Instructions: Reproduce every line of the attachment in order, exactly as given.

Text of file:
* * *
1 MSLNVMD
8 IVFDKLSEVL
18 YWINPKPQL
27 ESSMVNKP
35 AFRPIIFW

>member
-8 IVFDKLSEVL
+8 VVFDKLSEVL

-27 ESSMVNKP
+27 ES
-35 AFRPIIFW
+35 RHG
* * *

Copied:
1 MSLNVMD
8 IVFDKLSEVL
18 YWINPKPQL
27 ESSMVNKP
35 AFRPIIFW

>member
-8 IVFDKLSEVL
+8 VVFDKLSEVL

-27 ESSMVNKP
+27 ES
-35 AFRPIIFW
+35 RHG